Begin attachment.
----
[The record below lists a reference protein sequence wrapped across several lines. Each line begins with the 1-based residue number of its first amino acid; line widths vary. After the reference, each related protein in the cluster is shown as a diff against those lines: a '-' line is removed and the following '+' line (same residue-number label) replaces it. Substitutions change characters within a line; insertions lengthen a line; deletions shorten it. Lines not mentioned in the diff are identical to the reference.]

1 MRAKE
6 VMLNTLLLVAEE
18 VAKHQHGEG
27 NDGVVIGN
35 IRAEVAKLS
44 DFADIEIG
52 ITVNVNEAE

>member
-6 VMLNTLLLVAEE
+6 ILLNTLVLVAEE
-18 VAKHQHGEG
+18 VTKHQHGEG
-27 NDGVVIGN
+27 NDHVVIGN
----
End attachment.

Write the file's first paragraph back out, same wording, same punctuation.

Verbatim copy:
[The record below lists a reference protein sequence wrapped across several lines. Each line begins with the 1-based residue number of its first amino acid; line widths vary. After the reference, each related protein in the cluster is shown as a diff against those lines: a '-' line is removed and the following '+' line (same residue-number label) replaces it. Substitutions change characters within a line; insertions lengthen a line; deletions shorten it. Lines not mentioned in the diff are identical to the reference.]